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Finding the right words…

Today marks the third 5K race in 8 days for the Haymaker Varsity Cross Country team. We are into the “tough” part of the season where fitness is critical and mental determination creates success. As a coach, I sometimes find myself struggling to find the right words to help the athletes believe in themselves and continuously engage in the running journey.

Words are powerful.

When chosen carefully and delivered effectively:

  • They inspire.
  • They create.
  • They bring beauty to our lives.

In order for words to bring about positive change, they must be heard and they must be meaningful. The bottom line for us is that, as a team, we must celebrate our differences as we build team unity. A culture of hard work and excellence plays a critical role. And, it extends beyond the physical to include our ability to be good teammates.

What are the top 5 qualities of a good teammate?

Heart: Packing your FAITH to trust in both yourself and your teammates creates a team with heart. Building a positive culture inspires a unity dedicated to greatness.

Work Ethic: The road to excellence is never comfortable. Expect to work tirelessly under conditions that will be uncomfortable. Success is often found in the midst of challenge and surrounded by hard work.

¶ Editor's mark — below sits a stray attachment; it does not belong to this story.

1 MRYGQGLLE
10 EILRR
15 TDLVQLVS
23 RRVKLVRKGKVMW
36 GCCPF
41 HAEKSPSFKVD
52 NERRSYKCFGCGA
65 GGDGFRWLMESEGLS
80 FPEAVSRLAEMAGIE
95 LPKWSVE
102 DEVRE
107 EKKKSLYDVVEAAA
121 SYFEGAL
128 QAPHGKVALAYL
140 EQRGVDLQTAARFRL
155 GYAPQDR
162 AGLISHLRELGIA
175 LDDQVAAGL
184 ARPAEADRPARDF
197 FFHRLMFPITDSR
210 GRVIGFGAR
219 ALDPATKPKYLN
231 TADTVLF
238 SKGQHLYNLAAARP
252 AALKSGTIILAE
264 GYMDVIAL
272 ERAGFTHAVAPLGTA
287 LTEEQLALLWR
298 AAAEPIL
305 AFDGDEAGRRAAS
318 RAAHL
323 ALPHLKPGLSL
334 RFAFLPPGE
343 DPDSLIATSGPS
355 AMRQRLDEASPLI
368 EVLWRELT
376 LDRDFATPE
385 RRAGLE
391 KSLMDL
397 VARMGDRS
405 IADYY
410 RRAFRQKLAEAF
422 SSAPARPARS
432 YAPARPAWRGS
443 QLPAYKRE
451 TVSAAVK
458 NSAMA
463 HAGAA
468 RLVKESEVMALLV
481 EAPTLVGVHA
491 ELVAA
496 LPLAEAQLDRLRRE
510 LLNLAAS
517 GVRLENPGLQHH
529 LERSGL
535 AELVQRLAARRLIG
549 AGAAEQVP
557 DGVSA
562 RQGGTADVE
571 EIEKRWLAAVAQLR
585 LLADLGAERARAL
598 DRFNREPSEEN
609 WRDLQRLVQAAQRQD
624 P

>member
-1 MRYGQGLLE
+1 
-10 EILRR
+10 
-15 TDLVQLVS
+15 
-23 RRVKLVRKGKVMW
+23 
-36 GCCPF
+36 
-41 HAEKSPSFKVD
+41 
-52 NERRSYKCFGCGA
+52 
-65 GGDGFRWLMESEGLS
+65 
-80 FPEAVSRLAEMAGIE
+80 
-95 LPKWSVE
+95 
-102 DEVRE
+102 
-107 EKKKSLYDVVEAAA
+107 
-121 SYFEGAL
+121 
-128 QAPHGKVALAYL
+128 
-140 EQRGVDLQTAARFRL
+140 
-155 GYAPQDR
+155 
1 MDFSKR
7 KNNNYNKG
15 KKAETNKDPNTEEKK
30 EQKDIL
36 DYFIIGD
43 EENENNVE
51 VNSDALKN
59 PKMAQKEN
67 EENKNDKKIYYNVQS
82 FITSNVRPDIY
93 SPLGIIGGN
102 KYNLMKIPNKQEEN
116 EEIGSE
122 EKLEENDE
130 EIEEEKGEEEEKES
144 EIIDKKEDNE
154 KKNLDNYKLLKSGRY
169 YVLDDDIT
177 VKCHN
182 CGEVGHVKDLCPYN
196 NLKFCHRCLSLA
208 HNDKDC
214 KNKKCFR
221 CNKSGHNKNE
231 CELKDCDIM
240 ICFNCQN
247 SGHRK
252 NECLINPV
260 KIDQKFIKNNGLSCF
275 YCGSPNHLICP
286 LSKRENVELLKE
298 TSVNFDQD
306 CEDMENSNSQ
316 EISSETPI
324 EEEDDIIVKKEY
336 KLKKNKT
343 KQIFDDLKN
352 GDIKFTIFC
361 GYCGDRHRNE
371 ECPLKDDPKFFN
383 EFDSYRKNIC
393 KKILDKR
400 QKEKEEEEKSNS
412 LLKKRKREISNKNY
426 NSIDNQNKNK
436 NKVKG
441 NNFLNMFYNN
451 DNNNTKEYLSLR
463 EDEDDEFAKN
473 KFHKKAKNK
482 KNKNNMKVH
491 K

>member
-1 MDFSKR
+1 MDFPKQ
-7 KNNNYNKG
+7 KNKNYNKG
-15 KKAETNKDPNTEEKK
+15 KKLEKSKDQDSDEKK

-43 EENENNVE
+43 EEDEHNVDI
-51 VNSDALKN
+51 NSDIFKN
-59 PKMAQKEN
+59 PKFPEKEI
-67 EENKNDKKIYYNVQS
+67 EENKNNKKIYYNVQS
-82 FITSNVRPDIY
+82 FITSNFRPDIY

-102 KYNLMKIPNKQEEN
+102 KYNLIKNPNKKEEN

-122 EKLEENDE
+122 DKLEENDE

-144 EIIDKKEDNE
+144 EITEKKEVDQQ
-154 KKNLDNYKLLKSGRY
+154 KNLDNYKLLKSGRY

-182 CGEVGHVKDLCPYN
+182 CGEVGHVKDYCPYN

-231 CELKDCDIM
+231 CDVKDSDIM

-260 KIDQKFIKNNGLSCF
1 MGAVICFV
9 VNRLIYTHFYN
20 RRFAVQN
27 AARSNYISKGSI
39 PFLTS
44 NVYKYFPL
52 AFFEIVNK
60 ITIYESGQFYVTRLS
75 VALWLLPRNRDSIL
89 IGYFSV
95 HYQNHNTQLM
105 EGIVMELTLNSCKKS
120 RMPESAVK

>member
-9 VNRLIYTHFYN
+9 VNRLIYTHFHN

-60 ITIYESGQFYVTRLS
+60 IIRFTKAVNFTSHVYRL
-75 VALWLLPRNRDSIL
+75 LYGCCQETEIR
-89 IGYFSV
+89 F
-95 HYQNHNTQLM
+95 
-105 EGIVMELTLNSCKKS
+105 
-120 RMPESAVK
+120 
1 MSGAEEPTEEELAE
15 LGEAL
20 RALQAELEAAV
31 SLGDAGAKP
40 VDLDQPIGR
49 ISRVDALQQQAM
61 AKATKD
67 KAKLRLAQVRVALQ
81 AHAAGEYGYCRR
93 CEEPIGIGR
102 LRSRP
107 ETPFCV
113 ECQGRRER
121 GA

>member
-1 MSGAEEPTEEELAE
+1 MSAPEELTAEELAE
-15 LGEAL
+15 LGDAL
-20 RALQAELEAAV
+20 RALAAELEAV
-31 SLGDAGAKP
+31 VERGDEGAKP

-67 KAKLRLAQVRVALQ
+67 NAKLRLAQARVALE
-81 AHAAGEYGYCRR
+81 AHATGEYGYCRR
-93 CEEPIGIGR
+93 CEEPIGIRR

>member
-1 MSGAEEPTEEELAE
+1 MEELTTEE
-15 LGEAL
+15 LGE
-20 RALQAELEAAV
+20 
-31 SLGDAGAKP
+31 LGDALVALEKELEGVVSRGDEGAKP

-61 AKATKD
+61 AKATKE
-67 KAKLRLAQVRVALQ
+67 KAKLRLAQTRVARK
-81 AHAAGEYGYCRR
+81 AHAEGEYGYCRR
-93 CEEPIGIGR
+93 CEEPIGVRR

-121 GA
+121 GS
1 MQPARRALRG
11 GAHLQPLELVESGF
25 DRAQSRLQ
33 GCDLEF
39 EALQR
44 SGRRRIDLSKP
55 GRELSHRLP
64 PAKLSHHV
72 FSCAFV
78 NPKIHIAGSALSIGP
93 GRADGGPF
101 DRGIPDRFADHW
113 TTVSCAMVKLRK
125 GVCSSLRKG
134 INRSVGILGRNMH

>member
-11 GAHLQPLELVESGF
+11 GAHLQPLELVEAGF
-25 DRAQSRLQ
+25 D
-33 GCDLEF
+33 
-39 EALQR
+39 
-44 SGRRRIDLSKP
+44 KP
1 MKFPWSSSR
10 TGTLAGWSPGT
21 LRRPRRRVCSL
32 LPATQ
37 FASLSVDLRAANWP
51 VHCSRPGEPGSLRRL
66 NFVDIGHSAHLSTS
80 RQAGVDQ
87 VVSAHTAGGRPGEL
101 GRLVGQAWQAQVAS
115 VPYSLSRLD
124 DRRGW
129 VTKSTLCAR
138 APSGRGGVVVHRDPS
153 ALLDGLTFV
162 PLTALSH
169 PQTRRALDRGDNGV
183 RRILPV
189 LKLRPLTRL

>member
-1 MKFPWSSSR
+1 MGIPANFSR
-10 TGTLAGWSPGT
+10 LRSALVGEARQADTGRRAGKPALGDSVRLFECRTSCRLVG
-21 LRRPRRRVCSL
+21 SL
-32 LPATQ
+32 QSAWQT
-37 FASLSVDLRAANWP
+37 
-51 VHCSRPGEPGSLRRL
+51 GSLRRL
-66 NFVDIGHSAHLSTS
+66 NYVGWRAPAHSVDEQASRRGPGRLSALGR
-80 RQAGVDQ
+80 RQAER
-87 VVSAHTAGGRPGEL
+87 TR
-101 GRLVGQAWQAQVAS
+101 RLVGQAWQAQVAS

Integrity: Truth in thoughts, words and actions creates a team worth fighting for. Love yourself enough to be true to your uniqueness – Love your teammates enough to embrace diversity – Love your sport enough to give it your all.

Leadership: Supporting and mentoring others inspires greatness. The team is bigger than any one individual or race. What you build together is infinitely greater than anything that you can build alone. Life is a journey – one that contains a vastness of joy that can only be tapped through community.

Passion: Race with passion. Give it your all, recognizing that you bring honor to your God, your team, and your sport when you dig deep to compete with perseverance.

Go Haymakers!

 

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The Best Part Of Me…

Tracking Hurricane Irma as it headed toward my home state of Florida provided for interesting introspection this week. Not only was the original path of the hurricane set to hit the Southeast Coast where I spent my formative years (and much of my family stills calls home), but the name chosen for the large storm was “Irma” which was my beloved Grannie’s name. I am not certain how the National Hurricane Service chooses storm names, but Hurricane Irma shares little in common with my quiet and compassionate grandmother.

My beloved Grannie lived a few blocks south of us and I spent many of my early years bouncing back and forth between our houses. I remember how proud I was when my mom decided that I was old enough to walk to Grannie’s all by myself, and I cherish the memories of the times that we spent together. My grandparents spent more than 70 years together – weathering a variety of storms – and positively touching the lives of many.